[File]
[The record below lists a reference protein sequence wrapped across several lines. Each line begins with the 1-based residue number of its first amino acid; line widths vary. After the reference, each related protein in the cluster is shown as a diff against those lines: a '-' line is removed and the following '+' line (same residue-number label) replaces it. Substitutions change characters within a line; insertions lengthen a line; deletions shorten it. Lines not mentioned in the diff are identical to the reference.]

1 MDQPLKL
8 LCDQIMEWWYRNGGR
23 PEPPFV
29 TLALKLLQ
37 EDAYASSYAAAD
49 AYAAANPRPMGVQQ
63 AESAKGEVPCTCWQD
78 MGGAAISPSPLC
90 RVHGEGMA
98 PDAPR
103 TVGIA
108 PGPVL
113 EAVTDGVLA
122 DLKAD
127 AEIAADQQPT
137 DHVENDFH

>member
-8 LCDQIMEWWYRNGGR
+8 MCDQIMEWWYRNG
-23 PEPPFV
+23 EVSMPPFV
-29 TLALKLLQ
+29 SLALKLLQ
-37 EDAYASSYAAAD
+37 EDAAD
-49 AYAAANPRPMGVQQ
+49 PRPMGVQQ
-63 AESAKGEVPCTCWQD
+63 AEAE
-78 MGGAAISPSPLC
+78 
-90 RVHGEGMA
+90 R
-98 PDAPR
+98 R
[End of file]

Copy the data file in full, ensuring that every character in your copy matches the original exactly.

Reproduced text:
[The record below lists a reference protein sequence wrapped across several lines. Each line begins with the 1-based residue number of its first amino acid; line widths vary. After the reference, each related protein in the cluster is shown as a diff against those lines: a '-' line is removed and the following '+' line (same residue-number label) replaces it. Substitutions change characters within a line; insertions lengthen a line; deletions shorten it. Lines not mentioned in the diff are identical to the reference.]

1 MDQPLKL
8 LCDQIMEWWYRNGGR
23 PEPPFV
29 TLALKLLQ
37 EDAYASSYAAAD
49 AYAAANPRPMGVQQ
63 AESAKGEVPCTCWQD
78 MGGAAISPSPLC
90 RVHGEGMA
98 PDAPR
103 TVGIA
108 PGPVL
113 EAVTDGVLA
122 DLKAD
127 AEIAADQQPT
137 DHVENDFH

>member
-8 LCDQIMEWWYRNGGR
+8 MCDQIMEWWYRNG
-23 PEPPFV
+23 EVSMPPFV
-29 TLALKLLQ
+29 SLALKLLQ
-37 EDAYASSYAAAD
+37 EDAAD
-49 AYAAANPRPMGVQQ
+49 PRPMGVQQ
-63 AESAKGEVPCTCWQD
+63 AEAE
-78 MGGAAISPSPLC
+78 
-90 RVHGEGMA
+90 R
-98 PDAPR
+98 R